Surely the rows fetched by the select depend on the values of the fields the “where conditions” check. (Updates to the selected fields could be done on the cached results and written back on the storage under specific conditions — but let assume that every change in those data would invalidate the cache instead: it's easier.)

This is a starting point and we don't need to go further: if the DB sees a change in those data, it must mark the result cache for that query as invalid. This way it can guarantee the basic assumption we are relying on: if data are changed (atomic updates or updates in a committed transaction), next time the process (A) runs the query, it must see the current data on the table and not an old snapshot.

How can the DB notice those changes? I imagine it tracks the dependencies of the query; the easiest dependency to track is the table itself, so that the easiest thing to do would be to invalidate the cache of every query referencing a_table whenever a change occurs on it (updates, deletions, insertions).

This sounds excessive. In fact, what if there exists no queries using col5 of a_table and someone updates that column? Of course, in this case, there's no reason to make the specific result cache invalid.

So you can imagine the Oracle's brain works hard to minimize pointless cache invalidations, since invalidating a cache (and hence forcing to re-read data with expensive I/O), when the cache could be indeed still valid, would degrade performance — and you want a cache to make performances better.

In fact, performance (speed) is the reason why you can enable this feature: whoever tunes the DB can decide to enable (serverside) this feature. There are different modes you can enable it with. Among these modes, there's the “try to cache every query you can” mode — also known as AUTO or FORCE. Otherwise (and it's the suggested setting), you use the MANUAL mode. This means that there are (as far as I can understand), two ways a query can use the result cache: adding a hint (per query) to say “use the result cache”; adding annotations on tables, to say that it's worth using the result cache for queries using that table.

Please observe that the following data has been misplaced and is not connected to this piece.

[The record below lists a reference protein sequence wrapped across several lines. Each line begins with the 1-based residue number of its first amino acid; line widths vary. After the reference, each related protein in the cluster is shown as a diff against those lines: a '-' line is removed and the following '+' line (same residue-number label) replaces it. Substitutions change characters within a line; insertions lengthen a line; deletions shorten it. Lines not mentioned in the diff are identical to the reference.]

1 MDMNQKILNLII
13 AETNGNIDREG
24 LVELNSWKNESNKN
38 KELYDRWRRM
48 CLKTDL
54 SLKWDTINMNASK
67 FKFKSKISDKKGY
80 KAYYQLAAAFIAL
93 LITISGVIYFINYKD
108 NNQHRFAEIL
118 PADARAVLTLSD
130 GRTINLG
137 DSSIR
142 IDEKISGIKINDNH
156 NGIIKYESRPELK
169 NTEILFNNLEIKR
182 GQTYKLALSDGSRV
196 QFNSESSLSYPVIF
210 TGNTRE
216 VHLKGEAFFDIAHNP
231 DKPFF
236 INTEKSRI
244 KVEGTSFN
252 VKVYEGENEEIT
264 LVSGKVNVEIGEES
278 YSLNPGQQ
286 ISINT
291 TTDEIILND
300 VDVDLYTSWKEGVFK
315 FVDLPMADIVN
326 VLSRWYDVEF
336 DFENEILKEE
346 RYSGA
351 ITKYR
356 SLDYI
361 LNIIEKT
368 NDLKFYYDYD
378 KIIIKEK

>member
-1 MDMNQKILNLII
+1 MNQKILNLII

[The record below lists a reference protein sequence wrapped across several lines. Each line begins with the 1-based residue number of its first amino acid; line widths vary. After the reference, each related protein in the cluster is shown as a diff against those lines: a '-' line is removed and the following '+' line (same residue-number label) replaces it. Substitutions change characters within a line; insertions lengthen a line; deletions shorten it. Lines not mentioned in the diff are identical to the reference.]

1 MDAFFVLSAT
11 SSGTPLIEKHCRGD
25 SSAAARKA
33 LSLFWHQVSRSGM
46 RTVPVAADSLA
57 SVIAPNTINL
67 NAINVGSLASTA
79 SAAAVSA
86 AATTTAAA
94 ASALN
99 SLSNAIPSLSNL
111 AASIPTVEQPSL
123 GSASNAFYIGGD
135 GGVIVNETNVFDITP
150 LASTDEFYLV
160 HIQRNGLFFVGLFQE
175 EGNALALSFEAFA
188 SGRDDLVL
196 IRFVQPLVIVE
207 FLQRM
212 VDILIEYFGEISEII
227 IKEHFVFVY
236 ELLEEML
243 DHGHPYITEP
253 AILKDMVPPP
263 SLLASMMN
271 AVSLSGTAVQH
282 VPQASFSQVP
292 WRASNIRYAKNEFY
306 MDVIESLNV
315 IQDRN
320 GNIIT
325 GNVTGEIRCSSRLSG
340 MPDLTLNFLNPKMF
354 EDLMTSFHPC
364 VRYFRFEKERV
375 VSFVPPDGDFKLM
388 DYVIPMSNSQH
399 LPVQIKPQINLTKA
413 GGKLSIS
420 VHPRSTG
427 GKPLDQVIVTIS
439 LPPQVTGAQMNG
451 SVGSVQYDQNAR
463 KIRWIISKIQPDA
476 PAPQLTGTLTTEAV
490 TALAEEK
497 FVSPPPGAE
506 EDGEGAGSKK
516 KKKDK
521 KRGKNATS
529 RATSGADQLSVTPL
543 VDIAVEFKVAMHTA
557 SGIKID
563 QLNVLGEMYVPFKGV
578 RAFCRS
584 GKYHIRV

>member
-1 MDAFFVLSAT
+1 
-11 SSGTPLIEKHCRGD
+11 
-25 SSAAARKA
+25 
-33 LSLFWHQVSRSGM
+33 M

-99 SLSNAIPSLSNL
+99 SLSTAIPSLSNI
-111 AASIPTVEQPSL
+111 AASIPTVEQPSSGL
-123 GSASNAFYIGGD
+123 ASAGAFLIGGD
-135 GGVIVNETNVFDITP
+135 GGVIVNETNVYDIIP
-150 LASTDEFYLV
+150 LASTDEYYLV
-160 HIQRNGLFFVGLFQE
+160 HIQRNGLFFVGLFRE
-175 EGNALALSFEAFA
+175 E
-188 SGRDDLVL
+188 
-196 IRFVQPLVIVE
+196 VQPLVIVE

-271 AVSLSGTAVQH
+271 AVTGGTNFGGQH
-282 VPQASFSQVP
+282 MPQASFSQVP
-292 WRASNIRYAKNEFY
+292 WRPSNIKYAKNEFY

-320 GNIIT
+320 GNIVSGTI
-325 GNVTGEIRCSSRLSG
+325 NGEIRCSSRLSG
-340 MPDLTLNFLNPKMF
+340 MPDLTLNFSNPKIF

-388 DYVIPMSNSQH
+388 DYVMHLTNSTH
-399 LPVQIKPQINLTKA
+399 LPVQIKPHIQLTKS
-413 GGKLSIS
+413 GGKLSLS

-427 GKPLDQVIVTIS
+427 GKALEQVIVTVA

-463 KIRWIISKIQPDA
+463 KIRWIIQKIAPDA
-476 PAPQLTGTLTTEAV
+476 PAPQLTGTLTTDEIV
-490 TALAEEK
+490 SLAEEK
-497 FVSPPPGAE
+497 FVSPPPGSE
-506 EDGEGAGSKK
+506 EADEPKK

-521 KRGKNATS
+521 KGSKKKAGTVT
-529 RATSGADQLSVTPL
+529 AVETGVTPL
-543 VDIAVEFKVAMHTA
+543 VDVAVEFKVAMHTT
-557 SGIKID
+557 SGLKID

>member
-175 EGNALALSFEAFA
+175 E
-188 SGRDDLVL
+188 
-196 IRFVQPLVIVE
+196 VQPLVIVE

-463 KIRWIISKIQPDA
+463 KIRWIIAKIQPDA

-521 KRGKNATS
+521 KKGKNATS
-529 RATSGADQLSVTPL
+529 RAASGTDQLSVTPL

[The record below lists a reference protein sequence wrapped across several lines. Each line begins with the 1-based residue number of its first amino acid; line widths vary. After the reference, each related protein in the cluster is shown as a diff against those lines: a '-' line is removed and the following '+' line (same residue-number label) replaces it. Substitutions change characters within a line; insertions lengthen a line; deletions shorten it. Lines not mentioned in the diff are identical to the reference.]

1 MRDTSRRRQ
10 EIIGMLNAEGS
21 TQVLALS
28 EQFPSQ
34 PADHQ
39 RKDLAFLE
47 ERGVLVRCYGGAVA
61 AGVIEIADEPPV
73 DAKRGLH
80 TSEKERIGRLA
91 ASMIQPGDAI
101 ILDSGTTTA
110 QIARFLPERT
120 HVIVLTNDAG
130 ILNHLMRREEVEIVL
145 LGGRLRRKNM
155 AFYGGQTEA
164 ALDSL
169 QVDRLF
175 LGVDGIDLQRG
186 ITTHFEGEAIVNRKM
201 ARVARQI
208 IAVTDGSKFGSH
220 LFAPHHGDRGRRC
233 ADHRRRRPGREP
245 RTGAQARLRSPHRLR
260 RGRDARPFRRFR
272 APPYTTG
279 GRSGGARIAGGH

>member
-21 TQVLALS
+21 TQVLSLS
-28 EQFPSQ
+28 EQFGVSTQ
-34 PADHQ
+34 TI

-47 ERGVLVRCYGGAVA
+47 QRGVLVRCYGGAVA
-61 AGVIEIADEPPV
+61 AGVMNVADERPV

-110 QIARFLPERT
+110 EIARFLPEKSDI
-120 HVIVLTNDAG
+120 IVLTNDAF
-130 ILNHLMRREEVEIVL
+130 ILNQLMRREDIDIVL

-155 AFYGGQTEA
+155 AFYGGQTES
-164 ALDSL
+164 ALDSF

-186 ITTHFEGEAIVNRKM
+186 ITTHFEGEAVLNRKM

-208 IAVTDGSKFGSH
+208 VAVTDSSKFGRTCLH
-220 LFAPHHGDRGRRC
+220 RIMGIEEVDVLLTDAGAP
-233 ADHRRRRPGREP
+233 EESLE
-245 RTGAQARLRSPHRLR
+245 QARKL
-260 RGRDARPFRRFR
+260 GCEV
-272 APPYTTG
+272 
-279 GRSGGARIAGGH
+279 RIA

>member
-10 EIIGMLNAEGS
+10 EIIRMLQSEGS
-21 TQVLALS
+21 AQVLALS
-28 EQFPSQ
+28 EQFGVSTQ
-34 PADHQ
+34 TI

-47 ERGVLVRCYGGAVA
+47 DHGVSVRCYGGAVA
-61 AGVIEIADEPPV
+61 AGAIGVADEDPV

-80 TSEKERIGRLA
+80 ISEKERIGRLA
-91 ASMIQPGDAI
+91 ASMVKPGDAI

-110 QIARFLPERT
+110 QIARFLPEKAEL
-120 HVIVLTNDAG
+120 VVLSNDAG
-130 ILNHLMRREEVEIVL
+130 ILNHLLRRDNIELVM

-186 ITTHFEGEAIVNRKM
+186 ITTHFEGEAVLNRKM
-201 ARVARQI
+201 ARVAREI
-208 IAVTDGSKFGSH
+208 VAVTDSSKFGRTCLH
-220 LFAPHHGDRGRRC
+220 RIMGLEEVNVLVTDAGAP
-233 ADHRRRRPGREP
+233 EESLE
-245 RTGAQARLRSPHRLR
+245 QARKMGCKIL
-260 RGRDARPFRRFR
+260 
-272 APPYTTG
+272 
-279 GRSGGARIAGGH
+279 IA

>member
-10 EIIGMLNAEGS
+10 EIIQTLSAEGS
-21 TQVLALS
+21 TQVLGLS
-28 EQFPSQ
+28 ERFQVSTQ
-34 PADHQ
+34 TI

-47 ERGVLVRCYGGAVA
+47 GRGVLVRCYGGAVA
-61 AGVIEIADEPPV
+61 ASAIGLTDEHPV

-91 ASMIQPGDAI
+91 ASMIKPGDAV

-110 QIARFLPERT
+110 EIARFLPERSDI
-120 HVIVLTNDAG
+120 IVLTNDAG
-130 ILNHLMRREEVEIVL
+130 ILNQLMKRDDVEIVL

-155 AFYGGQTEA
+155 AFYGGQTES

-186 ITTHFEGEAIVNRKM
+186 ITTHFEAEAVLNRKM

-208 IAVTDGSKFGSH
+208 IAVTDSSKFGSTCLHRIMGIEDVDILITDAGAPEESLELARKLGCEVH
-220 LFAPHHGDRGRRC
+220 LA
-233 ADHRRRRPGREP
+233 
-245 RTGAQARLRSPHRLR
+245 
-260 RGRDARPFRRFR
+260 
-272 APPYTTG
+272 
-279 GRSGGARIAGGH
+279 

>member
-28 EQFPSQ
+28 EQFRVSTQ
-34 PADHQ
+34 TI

There are quirks as you can imagine, but a fact must hold true: you won't give the same result set over and over again when rows on a_table were changed (in any committed transaction).

It'd break the basic of database properties — here we're beyond defeating the meaning of any of the letters in ACID1 — and it'd make the database unreliable.

There can be only a senseful explanation: a bug (which isn't excluded when you activate experimental features or you use officially not documented values for a specific configuration.)

Notes

This isn't a fantasy tale: it happened for real and the cheap explanation of the savvies wasn't “clearly it's a bug, let's see how we can fix it or let's conceive a workaround in your application”. Instead it sounded more like this: your application is doing nasty queries… you must change them2.

1. What happened here isn't just obtaining a result set which is one “time quantum” old with respect to a “changeset” happened in a now-committed transaction the result of which hasn't be seen in the moment the process (A) has run its select. Here we've a situation where the “changeset” is never seen and the select keeps giving the same result set again and again hours later the last changes were committed.

2. That is close to “you have a bug in your application (which uses our “perfect” DB), that's the reason why you obtain the same result set over and over again.”